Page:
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Clinical Policy Bulletin:
Transcervical Balloon Tuboplasty
Number: 0347


Aetna considers transcervical balloon tuboplasty medically necessary for members with infertility due to a proximal tubal occlusion demonstrated on hysterosalpingogram.

Aetna considers transcervical balloon tuboplasty experimental and investigational for all other indications because its effectiveness for indications other than the one listed above has not been estalbished.

See also CPB 0327 - Infertility.


Balloon tuboplasty, one component of a selective salpingography procedure in which flushing with contrast media, wire cannulation or balloon tuboplasty can be used to relieve tubal obstruction, is safe and effective for patients with proximal tubal occlusion as demonstrated on hysterosalpingogram.

Fluoroscopic tubal catheterization (selective salpingography) using an angiographic catheter has been investigated both as a diagnostic technique modality and as a therapeutic modality.  With selective salpingography, dye can be injected into the tubes more directly; occasionally this procedure is all that is needed to open the previously occluded fallopian tube.  If this does not work, gentle manipulation with a wire is sometimes successful.  Finally tubal balloon catheterization (TBT) has been investigated.  Therefore, TBT is just one of several manipulations that can be performed at the time of a selective salpingography.

Alternative radiologic methods of clearing tubal obstruction include fallopian tube recanalization by guidewire (NICE, 2004).  Tubal obstruction may also be treated surgically.

CPT Codes / HCPCS Codes / ICD-9 Codes
CPT codes covered if selection criteria are met:
Other CPT codes related to this CPB:
ICD-9 codes covered if selection criteria are met:
628.2 Infertility, female, of tubal origin

The above policy is based on the following references:
  1. Binkovitz LA, King BF, Corfman RS. Advances in gynecologic imaging and intervention. May Clinic Proc. 1991;66:1133-1151.
  2. Confino E, Tur-Kasapa I, DeCherney A, et al. Transcervical balloon tuboplasty. A multicenter study. JAMA. 1990;264:2079-2082.
  3. Yoder IC, Hall DA. Hysterosalpingography in the 1990s. AJR. 1991;157:675-683.
  4. Kerin JF, Pearlstone AC, Williams DB, et al. Falloposcopic classification and treatment of fallopian tube lumen disease. Fertil Steril. 1992;57(4):731-741.
  5. Gleicher N, Confino E, Corfman R, et al. The multicenter transcervical balloon tuboplasty study: Conclusions and comparison to alternative technologies. Human Reprod. 1993;8(8):1264-1271.
  6. Woolcott R, Petchpud A, O'Donnell P, Stanger J. Differential impact on pregnancy rate of selective salpingography, tubal catheterization and wire-guide recanalization in the treatment of proximal Fallopian tube obstruction. Human Reprod. 1995;10(6):1423-1426.
  7. Osada H, Kiyoshi Fujii T, et al. Outpatient evaluation and treatment of tubal obstruction with selective salpingography and balloon tuboplasty. Fertil Steril. 2000;73(5):1032-1036.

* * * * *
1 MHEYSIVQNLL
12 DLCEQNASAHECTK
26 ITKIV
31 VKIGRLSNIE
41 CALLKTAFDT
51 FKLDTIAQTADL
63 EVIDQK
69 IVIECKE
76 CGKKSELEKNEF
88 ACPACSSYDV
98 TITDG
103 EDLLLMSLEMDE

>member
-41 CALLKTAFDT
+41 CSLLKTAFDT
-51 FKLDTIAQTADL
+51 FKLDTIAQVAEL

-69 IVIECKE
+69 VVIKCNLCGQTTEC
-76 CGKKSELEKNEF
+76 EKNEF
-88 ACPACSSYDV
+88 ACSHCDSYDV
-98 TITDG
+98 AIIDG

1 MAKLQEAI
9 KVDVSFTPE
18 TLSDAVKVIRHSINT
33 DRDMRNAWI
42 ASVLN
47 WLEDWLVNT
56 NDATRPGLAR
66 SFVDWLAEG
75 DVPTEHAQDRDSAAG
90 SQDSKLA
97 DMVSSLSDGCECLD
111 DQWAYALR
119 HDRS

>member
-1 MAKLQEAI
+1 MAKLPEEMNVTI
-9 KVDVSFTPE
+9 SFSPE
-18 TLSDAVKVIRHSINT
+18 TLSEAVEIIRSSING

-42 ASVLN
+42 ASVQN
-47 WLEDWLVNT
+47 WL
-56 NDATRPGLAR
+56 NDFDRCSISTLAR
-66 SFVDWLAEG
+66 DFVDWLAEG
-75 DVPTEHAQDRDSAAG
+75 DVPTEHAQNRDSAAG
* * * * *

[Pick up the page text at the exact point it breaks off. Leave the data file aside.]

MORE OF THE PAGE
8. Papaioannou S, Afnan M, Girling AJ, et al. Long-term fertility prognosis following selective salpingography and tubal catheterization in women with proximal tubal blockage. Hum Reprod. 2002;17(9):2325-2330.
  9. Aboulghar MA, Mansour RT, Serour GI, Al-Inany HG. Diagnosis and management of unexplained infertility: An update. Arch Gynecol Obstet. 2003;267(4):177-188.
  10. Papaioannou S, Afnan M, Girling AJ, et al. Diagnostic and therapeutic value of selective salpingography and tubal catheterization in an unselected infertile population. Fertil Steril. 2003;79(3):613-617.
  11. National Institute for Clinical Excellence (NICE). Fallopian tube recanalisation by guidewire. Interventional Procedure Guidance 71. London, UK: NICE; 2004.
  12. National Institute for Clinical Excellence (NICE). Falloposcopy with coaxial catheter. Interventional Procedure Guidance 62. London, UK: NICE; 2004.
  13. Papaioannou S, Afnan M, Sharif K. The role of selective salpingography and tubal catheterization in the management of the infertile couple. Curr Opin Obstet Gynecol. 2004;16(4):325-329.

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Copyright Aetna Inc. All rights reserved. Clinical Policy Bulletins are developed by Aetna to assist in administering plan benefits and constitute neither offers of coverage nor medical advice. This Clinical Policy Bulletin contains only a partial, general description of plan or program benefits and does not constitute a contract. Aetna does not provide health care services and, therefore, cannot guarantee any results or outcomes. Participating providers are independent contractors in private practice and are neither employees nor agents of Aetna or its affiliates. Treating providers are solely responsible for medical advice and treatment of members. This Clinical Policy Bulletin may be updated and therefore is subject to change.
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